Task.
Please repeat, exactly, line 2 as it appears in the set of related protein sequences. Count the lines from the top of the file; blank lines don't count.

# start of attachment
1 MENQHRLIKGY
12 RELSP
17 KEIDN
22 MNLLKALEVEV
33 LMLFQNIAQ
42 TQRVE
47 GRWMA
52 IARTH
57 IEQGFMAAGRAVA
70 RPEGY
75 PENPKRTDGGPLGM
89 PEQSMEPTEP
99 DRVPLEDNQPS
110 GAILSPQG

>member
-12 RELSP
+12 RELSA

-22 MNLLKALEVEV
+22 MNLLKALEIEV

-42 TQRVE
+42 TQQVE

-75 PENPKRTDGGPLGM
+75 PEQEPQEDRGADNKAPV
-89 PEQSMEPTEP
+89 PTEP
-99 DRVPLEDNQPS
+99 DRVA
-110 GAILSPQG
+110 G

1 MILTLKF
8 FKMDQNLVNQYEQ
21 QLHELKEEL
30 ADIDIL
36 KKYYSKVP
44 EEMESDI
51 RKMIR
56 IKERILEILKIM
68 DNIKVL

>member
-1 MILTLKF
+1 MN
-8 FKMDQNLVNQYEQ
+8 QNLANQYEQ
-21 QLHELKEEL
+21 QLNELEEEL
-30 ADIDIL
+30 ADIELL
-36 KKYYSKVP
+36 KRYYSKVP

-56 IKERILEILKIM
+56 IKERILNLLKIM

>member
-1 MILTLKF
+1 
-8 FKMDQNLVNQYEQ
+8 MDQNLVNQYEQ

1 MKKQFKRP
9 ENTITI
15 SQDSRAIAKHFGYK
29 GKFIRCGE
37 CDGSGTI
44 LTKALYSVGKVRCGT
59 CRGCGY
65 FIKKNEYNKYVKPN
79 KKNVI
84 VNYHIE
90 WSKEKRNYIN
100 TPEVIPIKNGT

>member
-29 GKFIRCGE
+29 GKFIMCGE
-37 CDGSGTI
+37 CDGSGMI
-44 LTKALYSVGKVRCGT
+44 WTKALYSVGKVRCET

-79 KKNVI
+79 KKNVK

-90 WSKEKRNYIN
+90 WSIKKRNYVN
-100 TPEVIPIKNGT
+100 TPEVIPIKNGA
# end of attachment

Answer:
12 RELSP